But a talk with an etiquette expert on Feb. 6 on how to propose marriage on Valentine's Day was downright boring ("I think it's good to stick to some of the traditions [but people] can be a little adventurous"). Shannon's Feb. 8 encounter with Massachusetts Sen. Ted Kennedy was ponderous and lacked good follow-up questions. When she asked Kennedy what advice he'd given Barack Obama, he said he'd told him to move beyond "identity politics." What's that mean? Shannon didn't ask. A Feb. 4 piece in which two guys from Bull Moose Music handicapped the Grammy Awards was filled with generalities ("It was great for every reason a record should be great"), but when one of them finally said something intriguing ("Amy Winehouse is not going to be interesting in five years"), Caldwell and Shannon failed to follow up.
None of this is to say "207" is worthless. The show has high technical values. Video is well-edited. Music acts are presented in excellent audio quality. Production is generally slick without calling attention to itself.
The show also earns points for being eclectic. It offers a forum to everybody from a Washington Post sportswriter plugging his new novel (although it seems fair to ask what he's doing on a program whose name indicates the contents will relate to Maine in some way) to officials from the Children's Museum of Maine pushing a new exhibit on 20 families who have come to Maine from elsewhere in the world (featuring a fine video focused on a Somali girl in Portland) to a financial expert offering a warning to make sure your tax-preparation software includes a "patch" dealing with last-minute changes in the alternative minimum tax (although Shannon wasted too much of this segment going over stuff that's already been heavily covered elsewhere, before getting to the fresh material).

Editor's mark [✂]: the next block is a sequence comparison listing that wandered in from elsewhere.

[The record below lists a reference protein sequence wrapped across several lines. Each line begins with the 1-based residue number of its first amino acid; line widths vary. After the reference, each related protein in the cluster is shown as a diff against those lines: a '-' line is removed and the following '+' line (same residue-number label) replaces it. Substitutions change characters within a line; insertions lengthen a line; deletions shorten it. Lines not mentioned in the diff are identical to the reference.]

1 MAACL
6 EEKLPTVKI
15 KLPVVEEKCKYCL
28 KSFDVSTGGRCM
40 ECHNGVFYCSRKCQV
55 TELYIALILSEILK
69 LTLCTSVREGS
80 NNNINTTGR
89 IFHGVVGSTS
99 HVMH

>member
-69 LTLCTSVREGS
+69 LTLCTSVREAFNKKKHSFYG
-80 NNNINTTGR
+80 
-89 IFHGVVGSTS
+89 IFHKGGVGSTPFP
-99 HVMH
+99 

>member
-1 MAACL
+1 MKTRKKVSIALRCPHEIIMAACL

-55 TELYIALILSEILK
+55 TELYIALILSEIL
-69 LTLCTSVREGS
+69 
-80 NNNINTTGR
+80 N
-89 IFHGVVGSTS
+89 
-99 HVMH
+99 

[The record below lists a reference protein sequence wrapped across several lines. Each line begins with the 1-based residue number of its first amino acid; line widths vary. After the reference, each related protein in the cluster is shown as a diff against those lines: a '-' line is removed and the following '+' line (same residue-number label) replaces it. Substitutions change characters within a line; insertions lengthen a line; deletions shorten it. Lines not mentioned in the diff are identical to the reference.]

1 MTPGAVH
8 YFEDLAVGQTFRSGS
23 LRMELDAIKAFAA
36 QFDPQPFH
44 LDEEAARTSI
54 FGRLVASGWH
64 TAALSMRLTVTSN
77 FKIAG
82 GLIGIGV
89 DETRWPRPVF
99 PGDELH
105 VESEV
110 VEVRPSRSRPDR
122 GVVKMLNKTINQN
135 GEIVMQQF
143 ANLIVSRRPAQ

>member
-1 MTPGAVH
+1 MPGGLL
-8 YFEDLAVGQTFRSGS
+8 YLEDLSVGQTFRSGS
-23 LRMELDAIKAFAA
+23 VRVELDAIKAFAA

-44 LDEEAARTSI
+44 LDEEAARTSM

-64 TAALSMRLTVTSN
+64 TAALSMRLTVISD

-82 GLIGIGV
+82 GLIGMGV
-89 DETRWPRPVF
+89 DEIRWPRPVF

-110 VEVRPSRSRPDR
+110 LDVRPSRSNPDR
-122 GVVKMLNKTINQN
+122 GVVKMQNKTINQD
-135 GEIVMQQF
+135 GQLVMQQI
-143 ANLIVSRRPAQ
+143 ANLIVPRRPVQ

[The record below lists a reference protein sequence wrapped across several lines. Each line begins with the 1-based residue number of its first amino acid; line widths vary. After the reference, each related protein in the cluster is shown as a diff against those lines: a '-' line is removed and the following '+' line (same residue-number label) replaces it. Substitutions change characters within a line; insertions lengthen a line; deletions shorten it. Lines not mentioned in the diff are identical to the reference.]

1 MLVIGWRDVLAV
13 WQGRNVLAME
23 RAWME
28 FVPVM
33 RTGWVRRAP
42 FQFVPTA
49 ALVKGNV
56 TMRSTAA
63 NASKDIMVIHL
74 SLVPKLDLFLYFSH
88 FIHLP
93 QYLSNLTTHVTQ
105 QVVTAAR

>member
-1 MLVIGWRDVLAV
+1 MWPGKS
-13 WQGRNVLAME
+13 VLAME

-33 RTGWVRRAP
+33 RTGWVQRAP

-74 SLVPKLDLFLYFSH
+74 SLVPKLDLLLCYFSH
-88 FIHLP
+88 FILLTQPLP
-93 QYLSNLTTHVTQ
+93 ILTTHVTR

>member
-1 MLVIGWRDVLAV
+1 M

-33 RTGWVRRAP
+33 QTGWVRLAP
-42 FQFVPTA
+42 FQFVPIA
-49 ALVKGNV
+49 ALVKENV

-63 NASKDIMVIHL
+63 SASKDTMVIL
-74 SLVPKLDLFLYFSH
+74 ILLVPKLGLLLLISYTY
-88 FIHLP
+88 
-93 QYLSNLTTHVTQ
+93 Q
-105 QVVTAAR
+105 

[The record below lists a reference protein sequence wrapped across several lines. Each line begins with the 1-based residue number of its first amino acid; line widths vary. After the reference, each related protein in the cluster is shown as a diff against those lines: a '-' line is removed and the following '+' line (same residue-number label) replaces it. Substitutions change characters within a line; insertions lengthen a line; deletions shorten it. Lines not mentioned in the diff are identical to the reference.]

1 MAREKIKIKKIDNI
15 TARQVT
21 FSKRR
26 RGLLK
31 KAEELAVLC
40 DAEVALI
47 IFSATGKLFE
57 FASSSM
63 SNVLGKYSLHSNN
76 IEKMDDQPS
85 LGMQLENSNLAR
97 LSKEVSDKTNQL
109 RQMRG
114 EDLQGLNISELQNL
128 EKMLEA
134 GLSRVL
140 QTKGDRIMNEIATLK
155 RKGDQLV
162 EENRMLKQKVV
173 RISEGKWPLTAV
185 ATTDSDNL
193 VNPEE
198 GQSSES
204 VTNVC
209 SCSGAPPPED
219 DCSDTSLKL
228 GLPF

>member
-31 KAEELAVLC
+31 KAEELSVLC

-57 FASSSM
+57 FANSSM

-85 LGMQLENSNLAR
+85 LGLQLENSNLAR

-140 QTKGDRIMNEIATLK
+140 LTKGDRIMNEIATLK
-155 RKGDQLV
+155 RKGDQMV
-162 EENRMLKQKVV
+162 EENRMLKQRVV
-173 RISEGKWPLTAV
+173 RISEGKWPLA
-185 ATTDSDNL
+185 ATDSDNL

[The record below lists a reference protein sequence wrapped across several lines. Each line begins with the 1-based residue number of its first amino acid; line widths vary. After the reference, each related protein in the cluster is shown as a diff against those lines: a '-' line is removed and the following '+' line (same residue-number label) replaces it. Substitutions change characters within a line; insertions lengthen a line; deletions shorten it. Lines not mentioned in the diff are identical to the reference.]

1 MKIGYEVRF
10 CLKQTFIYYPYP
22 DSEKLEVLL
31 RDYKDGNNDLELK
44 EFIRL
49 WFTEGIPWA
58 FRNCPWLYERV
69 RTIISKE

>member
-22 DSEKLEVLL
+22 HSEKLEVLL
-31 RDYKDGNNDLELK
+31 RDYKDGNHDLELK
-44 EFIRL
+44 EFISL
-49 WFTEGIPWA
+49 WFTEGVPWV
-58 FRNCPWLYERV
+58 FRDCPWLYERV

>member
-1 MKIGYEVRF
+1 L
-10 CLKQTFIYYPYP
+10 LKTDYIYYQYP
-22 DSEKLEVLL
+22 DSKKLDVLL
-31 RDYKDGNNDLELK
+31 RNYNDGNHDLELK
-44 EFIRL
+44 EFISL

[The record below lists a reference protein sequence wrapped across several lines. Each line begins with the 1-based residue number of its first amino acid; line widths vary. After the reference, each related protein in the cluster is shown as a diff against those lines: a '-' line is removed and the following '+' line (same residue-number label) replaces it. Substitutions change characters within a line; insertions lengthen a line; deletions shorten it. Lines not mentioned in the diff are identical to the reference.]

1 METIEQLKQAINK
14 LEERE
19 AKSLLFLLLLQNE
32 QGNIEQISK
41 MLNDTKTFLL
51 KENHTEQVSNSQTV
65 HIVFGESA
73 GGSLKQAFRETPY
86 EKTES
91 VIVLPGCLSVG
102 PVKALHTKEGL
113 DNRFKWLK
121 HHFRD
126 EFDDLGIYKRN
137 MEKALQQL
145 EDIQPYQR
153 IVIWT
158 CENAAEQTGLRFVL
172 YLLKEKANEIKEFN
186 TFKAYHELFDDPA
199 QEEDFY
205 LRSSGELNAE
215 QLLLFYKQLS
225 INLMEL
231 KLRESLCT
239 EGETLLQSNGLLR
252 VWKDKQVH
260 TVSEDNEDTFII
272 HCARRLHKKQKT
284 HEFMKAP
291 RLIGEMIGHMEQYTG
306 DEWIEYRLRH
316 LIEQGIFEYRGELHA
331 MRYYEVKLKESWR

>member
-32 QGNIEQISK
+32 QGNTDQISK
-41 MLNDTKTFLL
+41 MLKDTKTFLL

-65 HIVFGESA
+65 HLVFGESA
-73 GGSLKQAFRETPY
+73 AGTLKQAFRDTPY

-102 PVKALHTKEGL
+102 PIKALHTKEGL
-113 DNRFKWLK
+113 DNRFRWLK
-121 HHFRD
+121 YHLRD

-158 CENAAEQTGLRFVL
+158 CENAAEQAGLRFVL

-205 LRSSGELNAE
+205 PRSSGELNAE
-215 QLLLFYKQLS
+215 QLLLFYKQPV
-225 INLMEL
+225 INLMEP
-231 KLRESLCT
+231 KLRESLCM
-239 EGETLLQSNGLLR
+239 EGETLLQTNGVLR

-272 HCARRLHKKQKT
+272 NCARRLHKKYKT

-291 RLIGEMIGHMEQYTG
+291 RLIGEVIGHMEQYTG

"207" has its moments. But they tend to be few and widely separated by material that falls well short of being either interesting or informative. If the guest isn't fascinating on his or her own, it's unlikely the hosts will do anything to raise the level of the conversation. The anchors - Shannon in particular - don't seem to dare to ask pointed questions.
One last example: In a Feb. 1 segment on a new law that allows teenagers who will turn 18 before the November election to vote in party caucuses and primaries, the guests were a 17-year-old and two legislators. Caldwell asked the teen if he was excited to be participating in the political process (he said he was, although he didn't look it), and Shannon asked him what factors he'd be thinking about in deciding how to vote (he said he didn't know, but then said he'd made up his mind how he'd cast his ballot - a contradiction Shannon, as usual, let pass without follow-up). The remainder of the piece was devoted to eliciting a few platitudes from the legislators ("every vote counts"). Then, on to the cooking segment.
Caldwell and Shannon are veteran journalists. Both have done better work elsewhere at WCSH and WLBZ, where they anchor regular newscasts. Why they go all soft and squishy on "207" is a mystery worthy of a segment on a TV newsmagazine. Preferably, one where they ask tough questions.
Al Diamon can be e-mailed at email@example.com.